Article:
Not that Regis is complaining about the knock-on effect of Aldama's switch in allegiance. "I don't see it as a disadvantage," she said. "In fact, I see it as a definite advantage for the Great Britain team. She's a great athlete and she's raised the bar for the rest of us.
"I was aiming for that A standard before she switched, so my goal hasn't changed. My aim is still the same: to make the 2012 Olympics."
Olympic news you missed this week...
Janet Evans is not the first all-time great to shoot for Olympic selection two decades and more on from their last golden moment at the Games.
In making the grade for the US swimming trials, however, the 40-year-old mother of two has already got farther on the Olympic comeback trail than Mark Spitz and Ed Moses managed.
Evans won three golds as a 17-year-old in Seoul in 1988 (400m individual medley, 400m freestyle and 800m freestyle), successfully defended her 800m crown in Barcelona in 1992 and also swam for the US in Atlanta in 1988.
Last Sunday she clocked 8min 49.05sec for the 800m free at the Texas Grand Prix in Austin, finishing inside the qualifying time for the US trials in Omaha, Nebraska, in June (8:50.49).
Spitz, who won a record seven golds in the pool at the Munich Olympics in 1972, was coaxed out of retirement at the age of 41 in 1991, when the film-maker Bud Greenspan wagered $1m that he couldn't make the US team for the Barcelona Olympics the following year. Moses, winner of the 400m hurdles at the 1976 and 1984 Games, announced in 2003 that he would be attempting to compete in the 2004 Games in Athens at the age of 48. His proposed comeback came to nought.
Meanwhile, Andreas Krieger has written to the International Association of Athletics Federations asking the world governing body of track and field to erase the world junior shot put record that still stands to his name. The world junior women's shot put record, that is.
What’s coming up...
The 2012 track and field indoor season is slowly getting in to swing. Last weekend Jessica Ennis won the shot in the Northern Championships at Sheffield and the entry list for this weekend's South of England Championships at Lee Valley includes Simeon Williamson.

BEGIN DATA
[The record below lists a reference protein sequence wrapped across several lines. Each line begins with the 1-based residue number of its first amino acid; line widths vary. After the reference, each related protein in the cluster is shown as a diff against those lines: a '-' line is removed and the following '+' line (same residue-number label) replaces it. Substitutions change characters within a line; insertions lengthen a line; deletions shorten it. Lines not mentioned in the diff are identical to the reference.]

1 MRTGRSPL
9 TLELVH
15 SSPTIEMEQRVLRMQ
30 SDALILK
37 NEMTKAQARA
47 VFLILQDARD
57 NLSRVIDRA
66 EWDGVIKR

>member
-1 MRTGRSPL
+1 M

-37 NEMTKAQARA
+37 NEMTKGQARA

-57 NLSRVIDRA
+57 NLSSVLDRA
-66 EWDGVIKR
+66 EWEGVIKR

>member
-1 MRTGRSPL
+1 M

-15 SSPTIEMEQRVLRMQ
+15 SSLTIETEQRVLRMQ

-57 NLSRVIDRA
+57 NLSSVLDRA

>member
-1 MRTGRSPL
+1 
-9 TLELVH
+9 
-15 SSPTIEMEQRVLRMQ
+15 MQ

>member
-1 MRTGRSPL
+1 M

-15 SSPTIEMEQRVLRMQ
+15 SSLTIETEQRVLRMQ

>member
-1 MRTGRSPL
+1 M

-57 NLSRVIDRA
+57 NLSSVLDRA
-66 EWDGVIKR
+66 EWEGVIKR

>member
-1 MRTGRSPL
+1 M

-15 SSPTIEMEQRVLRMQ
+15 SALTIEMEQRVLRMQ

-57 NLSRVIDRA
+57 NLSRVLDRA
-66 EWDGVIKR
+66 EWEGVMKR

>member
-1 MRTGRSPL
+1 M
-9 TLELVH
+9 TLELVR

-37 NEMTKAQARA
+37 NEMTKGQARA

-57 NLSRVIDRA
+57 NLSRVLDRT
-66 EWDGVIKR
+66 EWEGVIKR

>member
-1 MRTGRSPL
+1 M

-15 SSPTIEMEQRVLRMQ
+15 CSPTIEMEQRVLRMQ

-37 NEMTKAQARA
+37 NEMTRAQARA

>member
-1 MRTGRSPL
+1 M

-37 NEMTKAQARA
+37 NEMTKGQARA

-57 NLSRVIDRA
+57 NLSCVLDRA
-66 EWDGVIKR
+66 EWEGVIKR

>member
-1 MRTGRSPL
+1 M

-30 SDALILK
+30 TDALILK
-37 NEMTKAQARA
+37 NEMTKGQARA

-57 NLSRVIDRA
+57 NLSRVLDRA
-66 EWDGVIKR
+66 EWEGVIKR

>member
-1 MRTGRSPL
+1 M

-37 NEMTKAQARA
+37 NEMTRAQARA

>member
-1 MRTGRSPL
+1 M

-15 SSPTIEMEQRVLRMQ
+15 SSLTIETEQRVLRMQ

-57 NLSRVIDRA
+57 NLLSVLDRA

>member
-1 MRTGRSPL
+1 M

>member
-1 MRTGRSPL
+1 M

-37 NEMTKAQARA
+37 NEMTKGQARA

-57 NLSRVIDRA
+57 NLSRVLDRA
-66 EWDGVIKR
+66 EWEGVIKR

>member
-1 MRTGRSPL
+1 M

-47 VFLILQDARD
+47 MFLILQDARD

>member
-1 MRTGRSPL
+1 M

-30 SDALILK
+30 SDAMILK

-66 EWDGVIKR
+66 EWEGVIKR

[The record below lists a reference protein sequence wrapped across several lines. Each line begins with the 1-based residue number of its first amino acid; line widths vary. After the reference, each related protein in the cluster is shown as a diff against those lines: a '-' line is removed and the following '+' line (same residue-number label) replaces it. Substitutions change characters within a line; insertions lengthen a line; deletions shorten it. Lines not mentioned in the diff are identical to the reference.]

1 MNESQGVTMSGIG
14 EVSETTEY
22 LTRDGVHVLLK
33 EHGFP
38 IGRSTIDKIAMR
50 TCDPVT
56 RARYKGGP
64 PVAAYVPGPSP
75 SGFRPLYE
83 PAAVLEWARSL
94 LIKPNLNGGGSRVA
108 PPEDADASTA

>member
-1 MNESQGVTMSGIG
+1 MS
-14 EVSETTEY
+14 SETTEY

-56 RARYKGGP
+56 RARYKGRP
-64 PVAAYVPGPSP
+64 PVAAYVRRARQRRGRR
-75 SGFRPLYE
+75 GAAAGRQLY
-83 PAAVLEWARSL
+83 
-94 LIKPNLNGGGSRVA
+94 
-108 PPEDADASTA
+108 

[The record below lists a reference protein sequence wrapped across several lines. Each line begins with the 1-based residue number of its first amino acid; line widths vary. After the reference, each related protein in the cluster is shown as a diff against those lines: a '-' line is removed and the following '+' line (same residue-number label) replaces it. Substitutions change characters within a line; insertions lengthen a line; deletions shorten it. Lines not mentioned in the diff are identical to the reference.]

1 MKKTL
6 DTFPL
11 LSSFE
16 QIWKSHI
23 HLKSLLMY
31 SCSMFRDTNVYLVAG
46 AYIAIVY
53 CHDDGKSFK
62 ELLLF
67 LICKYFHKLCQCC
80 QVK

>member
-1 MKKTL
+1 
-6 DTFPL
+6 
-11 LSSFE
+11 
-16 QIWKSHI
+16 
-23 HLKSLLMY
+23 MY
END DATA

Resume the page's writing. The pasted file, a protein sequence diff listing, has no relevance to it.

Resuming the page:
The tag-line next to Williamson's name on his Twitter page says "the forgotten man" and it has been two and a half years now since the Highgate Harrier was last in the spotlight. In July 2009 he beat Dwain Chambers to win the UK Championship 100m title, clocking 10.05sec into a headwind. He had a knee operation in 2010 and made only a handful of low-key appearances last year.
Fresh from a mid-winter training camp with Asafa Powell in Jamaica, the forgotten man of British sprinting intends to blow off the cobwebs this weekend before returning to international class competition in the 60m at the Aviva Grand Prix in Birmingham on 18 February.
Jessica Ennis Broke out of heavy winter training to win the shot at the Northern Indoor Championships in Sheffield – getting in some acclimatisation at the top of the podium.
Paul Wycherley The GB sprint canoeist kayaked across the English Channel in a new record time last Sunday.
Janet Evans Making the US swim trials at 40 was no mean feat by the four-times Olympic gold medallist.
Martin Fagan The Irish marathon runner has been banned for two years after testing positive for EPO. The GB rhythmic gymnastics team failed to qualify for the home Games, falling 0.273 marks short of the qualifying score.
Ian Thorpe The Thorpedo's comeback at the Victorian State Champs saw the Aussie swim ace fail to qualify for the final of the 100m freestyle and he finished fifth in the 200m free.Reuse content